Both instrumental and vocal tracks were recorded on January 31, 1966 at United Western Recorders in Hollywood, Los Angeles, California. Wilson produced the session with Chuck Britz as the engineer. As with the rest of the Pet Sounds backing tracks, Wilson employed players from a select group of southern California session musicians, who were later nicknamed The Wrecking Crew. None of the other Beach Boys appeared on the record.
For "Caroline, No", harpsichord and bass flutes accompany more typical pop/rock instrumentation in a sound that, like other compositions from this period, reflects a jazz influence. The percussive exchange that opens the song features a tambourine and a large empty water bottle from the studio, played either by drummer Hal Blaine or percussionist Frankie Capp. Brian later stated, "'Caroline, No' was my favorite on the album, the prettiest ballad I've ever sung. Awfully pretty song. The melody and the chords were like Glenn Miller...a Glenn Miller-type bridge. The fade-out was like a 1944 kind of record...Listen for the flutes in the fadeout."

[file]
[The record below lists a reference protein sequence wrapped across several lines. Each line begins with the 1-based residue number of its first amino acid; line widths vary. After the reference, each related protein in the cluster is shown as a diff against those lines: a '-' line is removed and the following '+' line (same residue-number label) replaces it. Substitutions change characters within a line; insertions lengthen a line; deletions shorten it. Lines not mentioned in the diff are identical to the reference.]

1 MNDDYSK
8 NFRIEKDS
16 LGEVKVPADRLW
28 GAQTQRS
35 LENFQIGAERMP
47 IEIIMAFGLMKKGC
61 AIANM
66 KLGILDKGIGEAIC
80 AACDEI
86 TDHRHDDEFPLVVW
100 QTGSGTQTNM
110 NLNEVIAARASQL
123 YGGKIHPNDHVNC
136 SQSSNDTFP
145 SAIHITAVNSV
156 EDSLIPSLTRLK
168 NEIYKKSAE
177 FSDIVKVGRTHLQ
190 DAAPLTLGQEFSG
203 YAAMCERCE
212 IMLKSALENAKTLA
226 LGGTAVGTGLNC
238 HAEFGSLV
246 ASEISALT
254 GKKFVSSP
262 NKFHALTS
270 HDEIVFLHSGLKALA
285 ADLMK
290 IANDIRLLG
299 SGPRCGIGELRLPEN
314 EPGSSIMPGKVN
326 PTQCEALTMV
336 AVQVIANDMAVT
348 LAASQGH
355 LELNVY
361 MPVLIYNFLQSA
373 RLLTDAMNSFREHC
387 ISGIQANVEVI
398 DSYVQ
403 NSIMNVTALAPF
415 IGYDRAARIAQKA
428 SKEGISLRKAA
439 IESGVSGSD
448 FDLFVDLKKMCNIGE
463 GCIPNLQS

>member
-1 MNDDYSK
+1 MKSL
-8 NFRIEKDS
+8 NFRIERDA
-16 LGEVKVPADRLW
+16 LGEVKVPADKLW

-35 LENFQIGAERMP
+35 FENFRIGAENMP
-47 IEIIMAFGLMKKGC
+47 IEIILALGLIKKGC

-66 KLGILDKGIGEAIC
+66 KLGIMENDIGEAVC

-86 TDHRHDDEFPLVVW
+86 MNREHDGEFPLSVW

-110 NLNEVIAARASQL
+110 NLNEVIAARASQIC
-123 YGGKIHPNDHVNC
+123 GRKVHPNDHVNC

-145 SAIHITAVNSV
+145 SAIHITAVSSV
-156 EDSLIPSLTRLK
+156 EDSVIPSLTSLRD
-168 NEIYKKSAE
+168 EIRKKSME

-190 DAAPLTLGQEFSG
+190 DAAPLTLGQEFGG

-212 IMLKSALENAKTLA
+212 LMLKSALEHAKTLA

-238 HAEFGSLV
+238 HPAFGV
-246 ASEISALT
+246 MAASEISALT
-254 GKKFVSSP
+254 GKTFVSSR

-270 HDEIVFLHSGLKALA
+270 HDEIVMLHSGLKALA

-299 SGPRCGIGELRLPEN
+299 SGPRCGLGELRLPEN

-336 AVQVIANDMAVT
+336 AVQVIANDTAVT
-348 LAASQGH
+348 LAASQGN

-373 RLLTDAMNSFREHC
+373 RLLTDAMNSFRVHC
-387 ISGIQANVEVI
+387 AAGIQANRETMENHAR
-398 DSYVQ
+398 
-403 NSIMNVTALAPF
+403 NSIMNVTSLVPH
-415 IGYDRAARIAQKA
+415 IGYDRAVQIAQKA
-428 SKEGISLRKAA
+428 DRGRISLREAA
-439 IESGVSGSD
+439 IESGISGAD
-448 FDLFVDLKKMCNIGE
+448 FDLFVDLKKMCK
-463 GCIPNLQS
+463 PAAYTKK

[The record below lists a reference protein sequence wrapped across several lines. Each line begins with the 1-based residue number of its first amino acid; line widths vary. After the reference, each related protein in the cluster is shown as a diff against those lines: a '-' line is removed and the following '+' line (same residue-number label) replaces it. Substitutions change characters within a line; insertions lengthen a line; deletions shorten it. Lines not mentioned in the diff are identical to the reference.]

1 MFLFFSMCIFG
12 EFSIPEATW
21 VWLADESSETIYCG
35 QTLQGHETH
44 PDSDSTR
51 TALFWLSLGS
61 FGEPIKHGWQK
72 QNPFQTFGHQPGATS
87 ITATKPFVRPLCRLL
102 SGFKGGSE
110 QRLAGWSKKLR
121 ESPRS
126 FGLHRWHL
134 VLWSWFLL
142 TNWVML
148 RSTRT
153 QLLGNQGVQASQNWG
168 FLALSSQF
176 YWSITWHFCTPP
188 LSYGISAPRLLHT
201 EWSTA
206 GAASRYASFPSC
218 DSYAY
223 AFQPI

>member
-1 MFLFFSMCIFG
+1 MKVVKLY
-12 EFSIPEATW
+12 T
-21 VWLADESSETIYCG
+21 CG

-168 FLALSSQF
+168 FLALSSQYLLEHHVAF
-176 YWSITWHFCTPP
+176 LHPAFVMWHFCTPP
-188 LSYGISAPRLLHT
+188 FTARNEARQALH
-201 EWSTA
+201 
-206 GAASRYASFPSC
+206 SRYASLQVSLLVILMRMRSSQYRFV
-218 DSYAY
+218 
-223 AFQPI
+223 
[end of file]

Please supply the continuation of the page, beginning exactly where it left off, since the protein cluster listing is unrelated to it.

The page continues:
After Brian Wilson's double tracked vocals were overdubbed, the entire recording was sped up by a half step. This was done at the suggestion of Brian Wilson's father and erstwhile manager Murry. Brian explained that he preferred the "sweeter" sound of the sped-up version.
On the Pet Sounds LP, the sound of a passing train can be heard at the end of "Caroline, No", accompanied by barking from Brian's dogs, Banana and Louie. In the late 1990s, it was "rediscovered" that the train sound effect came from a sound effects LP titled Mister D's Machine, recorded in 1963 by Brad Miller. The album featured contemporary recordings of various trains around the Southern Pacific system. The sounds that were lifted for the end of the Pet Sounds album were that of Train #58, "The Owl", speeding through at 70 mph through Edison, California. The sound effects, minus Banana and Louie, are in true stereo on the original effects album.
"Caroline, No" was Brian Wilson's first solo single, released on Capitol Records as Capitol 5610 on March 7, 1966. Although Brian Wilson was the driving force behind The Beach Boys at the time, the solo release of "Caroline, No" was perhaps his first official recognition as an individual outside the band. However, it was also released on The Beach Boys' Pet Sounds album (as well as on subsequent Beach Boys compilation albums), where it is credited as a Beach Boys recording, even though Brian Wilson is the only Beach Boy performing on the record.